I always wanted to make a grand habit de cour / robe de cour / court gown but there were a lot of arguments against it.
- There is no easily available pattern, the only existing pattern is a low resolution scan on the internet that does not bother with a boning layout, showing the tabs or whatever layers are necessary.
- I’ve seen a fantastic re-created court gown last year but was not as wowed as I thought I ought to be. Which was a bit weird because on one hand it was with little doubt one of the most elaborate 18th Century reproductions that exist. On other I wasn’t into it. Which I took to mean that I wasn’t into the whole concept of the robe de cour.
- The material. You can’t do a over-the-top court gown with just some plain silk taffeta and then call it a day. So either you deliver some awesome trimming or you need some special fabric.
- The effort. You basically make a fully-boned pair of stays that can only be used for one dress – and that’s just the starting point.
And then this fabric arrived at my door step:
It’s a vintage piece and it weirdly pre-cut. The short version of this story is that it’s way too nice to not use it for a big gown, and yet there is not enough of it to use it for a traditional 18th Century gown. But you can cut the bodice of a court gown and still have enough fabric for a 1730s type of court gown petticoat.
Something like this:
This seem like a contradiction until you realize that piecing this pattern and fabric is a terrible idea.
And since I hate fabric stashes (I hoard enough stuff, I don’t need fabric for something I’ll never make on top of that.), I decided to take the plunge and make a robe de cour.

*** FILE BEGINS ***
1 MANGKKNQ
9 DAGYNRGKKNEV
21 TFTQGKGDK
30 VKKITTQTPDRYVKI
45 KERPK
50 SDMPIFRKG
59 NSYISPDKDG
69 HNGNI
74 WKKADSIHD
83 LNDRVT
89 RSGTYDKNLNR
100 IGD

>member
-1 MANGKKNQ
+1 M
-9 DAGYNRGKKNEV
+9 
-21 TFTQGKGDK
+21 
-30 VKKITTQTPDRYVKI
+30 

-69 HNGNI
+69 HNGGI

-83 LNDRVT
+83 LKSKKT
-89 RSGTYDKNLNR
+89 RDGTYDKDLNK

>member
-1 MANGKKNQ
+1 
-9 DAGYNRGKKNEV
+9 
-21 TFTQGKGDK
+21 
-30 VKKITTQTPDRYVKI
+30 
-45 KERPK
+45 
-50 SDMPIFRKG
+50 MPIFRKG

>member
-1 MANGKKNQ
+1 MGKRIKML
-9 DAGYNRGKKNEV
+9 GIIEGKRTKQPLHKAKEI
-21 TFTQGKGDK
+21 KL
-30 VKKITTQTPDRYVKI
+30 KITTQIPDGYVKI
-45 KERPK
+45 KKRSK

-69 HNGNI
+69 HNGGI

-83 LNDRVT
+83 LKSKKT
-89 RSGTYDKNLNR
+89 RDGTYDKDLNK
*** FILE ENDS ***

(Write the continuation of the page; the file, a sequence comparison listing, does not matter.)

The first step was taking that low-res pattern and re-work it so it has a boning layout and actually fits me. I did some retro-engineering based on an x-ray of a court dress in Sweden and one of Norah Waugh’s early 18th Century stays to figure out the most likely boning layout. Then I started measuring that one pair of stays that fits me well and dropped my research and numbers and that low-res scan into Adobe Illustrator. I ended up with a pattern that has actually worked out pretty well so far.
I printed the pattern out on transparent paper, started tracing it and its boning channels onto a linen fabric and sewed parts of the outline and all the boning channels.
Then I measured and cut the 174 (!) bones (1/5 inch – 5mm plastic boning), rounded off the edges and stuffed them into the channels. 174 times.
Judging by the few pictures I have of the Swedish court bodices (the only place where anyone bothered to photograph the insides of a court gown bodice), that number must somewhat close to the original. (The width of my boning channels does match up with regular fully-boned 18th Century stays.) Maybe the bones/boning channel are a bit narrower than mine but not by much if at all.
I also added a thick horizontal metal bone and a busk to the inside of the front bodice and evened everything out a bit by adding some interlining.
I am currently working on at putting these parts together. It’s sloooow because the boning gives the whole thing a very special dynamic.